Oklahoma City, Oklahoma
FTC may be small, but it thinks big when it comes to fuel economy in its 31-truck for-hire fleet of 2015-2019 Freightliner Cascadias. Over the past fiscal year (through June 30) it improved overall fleet fuel economy to 7.30, up from 7.04. Eleven drivers have achieved average mpg of 8.1 and above so far in 2018, and one of them hit 9.3 mpg recently. Fuel-saving specs include automated transmissions, tractor skirting, APUs. Trailers feature skirting or under-tray aero systems and low-rolling-resistance tires. Every time a truck is brought in for service, an engine download is performed and reviewed one on one with the driver in an effort to improve upon current driving habits. Drivers are also eligible for quarterly bonuses based on fuel economy.
It’s all about biodiesel for G&D, which provides transportation, freight brokerage, contract logistics, and supply chain services, with about 450 vehicles. The company is an inaugural member of the B20 Club, a group of Illinois-based organizations with strong commitments to run fleets on biodiesel blends of 20% or more. It recently worked with the Illinois Soybean Association on a video about the benefits of biodiesel. Over 66% of the fuel G&D uses in its Illinois fleets is biodiesel, in excess of 1.6 million gallons annually. This results in the reduction of 1,200 pounds of particulate matter per year.
Giant Eagle Inc. is one of the nation’s largest food retailers and distributors. It was an early adopter of EPA 2010 emissions trucks in 2007, and in 2011 unveiled its first two compressed natural gas fueling stations. Today the grocery chain has a total of 121 compressed-natural-gas vehicles, 63% of its total distribution fleet. The company is working with the Pennsylvania Department of Environmental Protection, Kenworth, and other partners to expand that CNG fleet by an additional 20 tractors, powered by the Cummins Westport ISX12N compressed natural gas engine.
Hirschbach Motor Lines
With 1,500 heavy trucks, the for-hire carrier has earned the EPA SmartWay Excellence Awards three years running and was the 2017 Food Logistics Green Fleet. It was a participant in the 2017 Run on Less fuel-efficiency demo put on by the North American Council for Freight Efficiency, and Operations Support Manager John Vesey is on NACFE’s Technical Advisory Committee. Hirschbach specs a very light and fuel-efficient tractor and trailer able to carry more freight per gallon of fuel. The late-model equipment is equipped with aero packages, APUs, Flow Below aero tandem fairings, and Eco Flaps. Hirschbach recently added skirts and aerodynamic mudflaps to trailers as well. Drivers are incentivized to reduce idle, stick to optimized routes, and fuel at biodiesel-friendly vendors. Last year it tested solar on reefer trailers and tractors, a new oil for increased lubricity and heat exchange, and automatic-deploying trailer boat tails.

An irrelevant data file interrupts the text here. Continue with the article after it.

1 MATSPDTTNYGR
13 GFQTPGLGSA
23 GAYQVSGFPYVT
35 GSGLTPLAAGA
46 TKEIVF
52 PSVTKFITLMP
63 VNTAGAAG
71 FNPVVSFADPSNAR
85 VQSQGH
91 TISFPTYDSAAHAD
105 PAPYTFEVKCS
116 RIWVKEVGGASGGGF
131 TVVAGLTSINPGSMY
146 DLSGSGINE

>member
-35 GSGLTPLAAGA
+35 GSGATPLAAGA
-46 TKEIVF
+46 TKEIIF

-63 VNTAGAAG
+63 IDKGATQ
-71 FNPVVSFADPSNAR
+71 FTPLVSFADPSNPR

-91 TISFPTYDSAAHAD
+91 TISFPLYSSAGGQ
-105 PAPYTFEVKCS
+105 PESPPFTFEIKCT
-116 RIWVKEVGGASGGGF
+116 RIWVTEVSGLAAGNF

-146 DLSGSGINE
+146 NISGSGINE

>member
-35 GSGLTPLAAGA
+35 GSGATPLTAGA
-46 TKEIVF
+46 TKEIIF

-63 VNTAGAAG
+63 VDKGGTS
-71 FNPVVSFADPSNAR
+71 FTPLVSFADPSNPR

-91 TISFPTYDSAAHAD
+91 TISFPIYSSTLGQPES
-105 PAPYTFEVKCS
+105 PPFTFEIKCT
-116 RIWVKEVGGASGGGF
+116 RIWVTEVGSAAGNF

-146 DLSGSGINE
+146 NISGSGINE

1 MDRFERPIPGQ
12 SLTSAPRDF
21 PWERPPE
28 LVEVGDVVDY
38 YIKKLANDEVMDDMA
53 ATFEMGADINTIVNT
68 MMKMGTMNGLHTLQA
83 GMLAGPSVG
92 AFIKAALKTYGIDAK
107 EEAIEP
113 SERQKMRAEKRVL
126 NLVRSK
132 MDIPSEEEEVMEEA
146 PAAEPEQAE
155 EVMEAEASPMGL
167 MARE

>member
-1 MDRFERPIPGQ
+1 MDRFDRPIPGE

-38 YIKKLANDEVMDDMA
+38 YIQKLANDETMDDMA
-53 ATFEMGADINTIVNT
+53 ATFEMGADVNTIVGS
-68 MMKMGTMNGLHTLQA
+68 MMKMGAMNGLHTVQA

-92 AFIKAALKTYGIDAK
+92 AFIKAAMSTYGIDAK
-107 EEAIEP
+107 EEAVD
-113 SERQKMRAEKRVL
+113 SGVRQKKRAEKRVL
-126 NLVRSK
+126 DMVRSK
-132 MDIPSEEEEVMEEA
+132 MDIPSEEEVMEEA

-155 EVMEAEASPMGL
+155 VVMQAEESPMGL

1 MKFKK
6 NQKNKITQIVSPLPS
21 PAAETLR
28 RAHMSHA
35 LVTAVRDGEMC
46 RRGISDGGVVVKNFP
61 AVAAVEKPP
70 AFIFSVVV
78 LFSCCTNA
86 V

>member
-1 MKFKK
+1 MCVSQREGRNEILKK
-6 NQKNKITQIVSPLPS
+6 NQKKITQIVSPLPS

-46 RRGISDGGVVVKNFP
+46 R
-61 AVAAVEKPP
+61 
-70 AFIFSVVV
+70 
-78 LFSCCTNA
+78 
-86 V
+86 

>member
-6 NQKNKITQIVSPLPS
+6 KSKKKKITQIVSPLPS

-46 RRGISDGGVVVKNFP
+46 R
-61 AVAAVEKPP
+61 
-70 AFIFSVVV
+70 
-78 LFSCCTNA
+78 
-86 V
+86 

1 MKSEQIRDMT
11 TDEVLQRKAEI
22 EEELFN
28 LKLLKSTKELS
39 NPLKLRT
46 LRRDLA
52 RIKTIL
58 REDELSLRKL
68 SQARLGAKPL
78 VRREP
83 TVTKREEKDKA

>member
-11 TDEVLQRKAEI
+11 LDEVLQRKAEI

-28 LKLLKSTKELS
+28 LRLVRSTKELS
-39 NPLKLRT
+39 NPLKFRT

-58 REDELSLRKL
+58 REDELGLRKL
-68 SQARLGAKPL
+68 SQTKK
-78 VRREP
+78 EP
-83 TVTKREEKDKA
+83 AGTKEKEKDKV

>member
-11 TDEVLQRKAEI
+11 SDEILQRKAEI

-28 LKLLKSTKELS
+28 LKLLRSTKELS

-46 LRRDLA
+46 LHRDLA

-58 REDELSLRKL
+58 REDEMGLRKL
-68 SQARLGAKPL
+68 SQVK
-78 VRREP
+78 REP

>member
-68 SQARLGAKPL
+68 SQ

Last year, M&M was named Greenest Freight Fleet (Under 500 Trucks) of the Bluegrass by the Kentucky Clean Fuels Coalition. Out of nearly 200 trucks, 92 are powered by compressed natural gas, and it expects to reach 100 by the end of the year. In partnership with Kentuckiana Clean Fuel, M&M operates CNG fuel stations in Louisville and Sharonville, Ohio. The company is on its fifth year of calculating greenhouse gas emissions using the Greenhouse Gas Protocol and reporting those emissions to the Carbon Disclosure Project. In 2017, its tractors traveled 20.95 million miles, 32% of those using CNG, up from 25% the previous year. M&M Cartage’s campus uses LED lighting, geothermal heating and air-conditioning, radiant floor heating, and other energy-efficient measures. It’s adding solar panels with the goal of becoming a net zero energy and zero landfill facility.
Out of 245 vehicles, this U.S. postal contractor runs 70 powered by natural gas, 12 of those liquefied natural gas and the rest CNG. It plans to use all-CNG tractors to execute a large new four-year USPS contract, which extends across the West Coast. Matheson has converted 780,000 gallons of diesel per year to natural gas. In addition, its maintenance department dedicates considerable attention to managing and reducing waste streams, recycling used oil, filters, antifreeze, parts washer solvent, spent batteries, and scrap metal and tires.
Grand Rapids, Michigan
Meijer says it’s the first retailer to earn the EPA’s SmartWay Excellence Award in two categories simultaneously — as a shipper and a carrier. The grocery chain operates a fleet of 220 trucks and has long been an early adopter and a manufacturer test fleet. Meijer says it was the first fleet in North America to operate EPA-2010 trucks. It’s constantly monitoring the emissions from its refrigerated trailers. All refrigeration units are programmed with Thermo King’s Cycle-Sentry, which automatically regulates the engine as refrigeration is needed. This enables Meijer to realize a fuel savings of nearly 80%, increase the life of its engines, and reduce maintenance costs.